September 15, 2009

My favorite albums of the first half of 2009 (#7 - #6)

I'm posting this two months too late, but oh well. My personal top ten favorite albums released in the first half of 2009! (January 1st to June 30th) Here's my 7th and 6th favorite albums, see my last post in this blog for number 10 through 8.

7. Sonic Youth - The Eternal
Sonic Youth - Massage The History
Sonic Youth are back yet again, and this return to a smaller label sees them make nudges to the punkish, fast-paced and noisy 80s underground period of their career, in tracks such as "Anti-Orgasm", while still including the sort of slowly building, atmospheric acoustic guitar enhanced tracks that can only be found late in their career, like the album closer "Massage The History". The latter most of all reminds me of the excellent Sonic Nurse's (2004) "I Love You Golden Blue" - which is a very good thing in my book. On a whole, the album continues the constant evolution of Sonic Youth where 2006's Rather Ripped left off, but also shows influence of the band's 2008 tour, which was a nostalgic homage tour to their 1988 masterpiece Daydream Nation. A good mix that makes for a very solid album!

6. Asobi Seksu - Hush
Asobi Seksu - Transparance
The New Yorker shoegaze/dream pop band Asobi Seksu used to be a quintet of four American men and one Japanese woman (and vocalist), but has since been reduced to a duo of just one Japanese and one American for this third LP. Somehow, though, the multi-layered wall of guitars that characterize shoegaze-inspired "dream pop" bands is not gone at all, even with only one man playing all instruments. This perhaps just makes it clear that Asobi Seksu's albums have always been product of heavy studio work, and not a collection of songs that can easily be picked up and played by the band live. While I personally think that this third album has a very weak opening, my initial disappointment was soon completely turned around by a series of very strong tracks, such as the beautiful "Transparence", and the surprisingly upbeat and radio-friendly "Me & Mary".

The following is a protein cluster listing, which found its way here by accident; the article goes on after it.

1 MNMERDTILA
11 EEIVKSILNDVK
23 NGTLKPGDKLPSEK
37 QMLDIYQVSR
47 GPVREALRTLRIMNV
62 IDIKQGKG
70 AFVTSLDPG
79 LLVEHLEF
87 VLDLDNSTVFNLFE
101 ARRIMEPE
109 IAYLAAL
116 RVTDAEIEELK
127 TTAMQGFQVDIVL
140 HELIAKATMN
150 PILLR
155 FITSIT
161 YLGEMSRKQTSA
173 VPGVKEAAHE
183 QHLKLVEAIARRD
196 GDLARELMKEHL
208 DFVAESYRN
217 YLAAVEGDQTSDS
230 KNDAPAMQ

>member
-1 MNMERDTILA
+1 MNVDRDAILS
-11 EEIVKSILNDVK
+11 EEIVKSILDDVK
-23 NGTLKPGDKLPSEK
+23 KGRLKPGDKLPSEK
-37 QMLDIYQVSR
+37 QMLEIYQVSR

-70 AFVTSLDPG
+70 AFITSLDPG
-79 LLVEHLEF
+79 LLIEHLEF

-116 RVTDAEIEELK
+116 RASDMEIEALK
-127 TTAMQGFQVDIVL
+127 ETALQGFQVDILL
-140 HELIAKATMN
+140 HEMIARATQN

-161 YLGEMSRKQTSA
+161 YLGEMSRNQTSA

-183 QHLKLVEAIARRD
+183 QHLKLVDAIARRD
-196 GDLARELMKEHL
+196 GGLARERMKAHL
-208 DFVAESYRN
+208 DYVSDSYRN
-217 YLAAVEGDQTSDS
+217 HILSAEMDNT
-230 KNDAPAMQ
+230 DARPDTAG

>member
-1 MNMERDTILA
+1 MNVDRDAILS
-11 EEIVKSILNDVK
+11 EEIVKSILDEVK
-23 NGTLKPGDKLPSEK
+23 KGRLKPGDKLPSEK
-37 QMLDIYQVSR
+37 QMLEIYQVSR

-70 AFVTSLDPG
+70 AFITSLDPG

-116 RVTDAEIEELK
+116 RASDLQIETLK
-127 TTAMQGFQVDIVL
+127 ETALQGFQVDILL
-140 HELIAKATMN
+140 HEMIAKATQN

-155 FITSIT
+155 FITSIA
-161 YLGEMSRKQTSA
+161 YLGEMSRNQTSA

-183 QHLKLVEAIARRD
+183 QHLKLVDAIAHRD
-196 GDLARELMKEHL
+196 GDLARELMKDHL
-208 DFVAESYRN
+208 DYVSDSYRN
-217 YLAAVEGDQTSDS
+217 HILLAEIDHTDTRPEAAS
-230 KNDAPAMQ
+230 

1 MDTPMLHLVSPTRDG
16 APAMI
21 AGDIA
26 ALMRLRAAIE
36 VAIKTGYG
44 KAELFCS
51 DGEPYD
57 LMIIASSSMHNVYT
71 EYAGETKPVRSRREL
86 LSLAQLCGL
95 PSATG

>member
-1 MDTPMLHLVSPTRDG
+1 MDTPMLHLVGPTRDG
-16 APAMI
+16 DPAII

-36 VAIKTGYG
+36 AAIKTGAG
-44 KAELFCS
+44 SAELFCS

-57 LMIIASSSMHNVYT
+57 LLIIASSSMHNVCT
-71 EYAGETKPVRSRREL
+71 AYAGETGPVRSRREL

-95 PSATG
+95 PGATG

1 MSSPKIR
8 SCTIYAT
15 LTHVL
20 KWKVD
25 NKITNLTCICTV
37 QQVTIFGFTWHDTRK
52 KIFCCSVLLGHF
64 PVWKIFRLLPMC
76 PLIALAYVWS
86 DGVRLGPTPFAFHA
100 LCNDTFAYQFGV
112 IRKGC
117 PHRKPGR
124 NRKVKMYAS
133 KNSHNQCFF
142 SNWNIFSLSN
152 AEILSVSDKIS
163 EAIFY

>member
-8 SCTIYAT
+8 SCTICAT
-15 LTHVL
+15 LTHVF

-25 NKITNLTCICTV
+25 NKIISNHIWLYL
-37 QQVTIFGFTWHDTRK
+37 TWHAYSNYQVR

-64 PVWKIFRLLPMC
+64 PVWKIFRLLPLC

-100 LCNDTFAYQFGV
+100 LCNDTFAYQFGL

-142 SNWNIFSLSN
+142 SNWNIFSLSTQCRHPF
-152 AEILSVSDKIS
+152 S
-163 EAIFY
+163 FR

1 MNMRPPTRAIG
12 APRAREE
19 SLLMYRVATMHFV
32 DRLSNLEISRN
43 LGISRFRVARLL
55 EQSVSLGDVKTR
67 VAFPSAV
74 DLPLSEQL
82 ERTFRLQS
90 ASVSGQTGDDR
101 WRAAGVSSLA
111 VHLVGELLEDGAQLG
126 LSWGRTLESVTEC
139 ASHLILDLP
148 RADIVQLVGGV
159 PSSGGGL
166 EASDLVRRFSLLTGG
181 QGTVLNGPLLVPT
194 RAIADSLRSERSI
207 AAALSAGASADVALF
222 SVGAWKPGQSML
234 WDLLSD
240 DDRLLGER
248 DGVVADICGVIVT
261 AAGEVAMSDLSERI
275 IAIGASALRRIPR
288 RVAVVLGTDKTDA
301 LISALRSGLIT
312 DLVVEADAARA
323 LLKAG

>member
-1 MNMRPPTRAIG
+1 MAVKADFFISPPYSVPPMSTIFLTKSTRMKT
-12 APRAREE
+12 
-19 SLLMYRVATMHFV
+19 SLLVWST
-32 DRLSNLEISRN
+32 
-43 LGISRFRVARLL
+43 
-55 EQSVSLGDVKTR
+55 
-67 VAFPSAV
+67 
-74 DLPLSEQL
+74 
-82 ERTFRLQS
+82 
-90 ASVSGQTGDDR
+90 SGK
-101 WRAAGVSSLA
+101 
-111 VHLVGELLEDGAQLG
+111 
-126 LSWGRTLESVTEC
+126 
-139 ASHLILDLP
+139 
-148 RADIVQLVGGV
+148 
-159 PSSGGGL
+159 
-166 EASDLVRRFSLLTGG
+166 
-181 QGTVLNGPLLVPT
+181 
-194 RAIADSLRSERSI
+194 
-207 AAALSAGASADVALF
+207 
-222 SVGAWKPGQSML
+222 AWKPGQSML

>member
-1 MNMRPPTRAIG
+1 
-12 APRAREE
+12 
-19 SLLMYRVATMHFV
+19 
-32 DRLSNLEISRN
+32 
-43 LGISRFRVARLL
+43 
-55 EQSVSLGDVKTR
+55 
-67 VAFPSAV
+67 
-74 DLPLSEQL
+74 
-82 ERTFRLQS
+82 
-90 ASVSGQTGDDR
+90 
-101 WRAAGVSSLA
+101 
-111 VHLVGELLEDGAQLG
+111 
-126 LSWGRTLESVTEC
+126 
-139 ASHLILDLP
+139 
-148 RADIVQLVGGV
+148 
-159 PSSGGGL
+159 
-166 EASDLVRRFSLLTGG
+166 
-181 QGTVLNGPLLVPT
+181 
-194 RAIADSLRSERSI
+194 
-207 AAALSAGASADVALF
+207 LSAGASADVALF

Like before, the charm of the band lies in their unusual and good melodies, the combination of Japanese and English lyrics sung by the charismatic Yuki Chikudate, and the easily accessible take on the shoegaze genre. The first and self-titled album (2003) saw Chikudate playing with the Japanese female stereotype of cutesy innocence and immaturity, singing with a fragile and girlish voice while at the same time combining it with the band's non-innocent lyrics and band name (Asobi Seksu can roughly be translated as "casual sex", or "sex just for fun"). The follow-up Citrus (2006), on the other hand, saw her trying a more confident and mature style of singing, and in Hush, she truly has moved to the polar opposite of her roots, showing a strutting confidence. She still keeps her voice high, though, and at times somewhat fragile, thankfully. After all, as genre inventors My Bloody Valentine showed the world twenty years ago, what really makes the roaring wall of sound in the shoegaze genre work, is the supplementing high and fragile vocals that work as a contrast to its bombasticness.

No comments: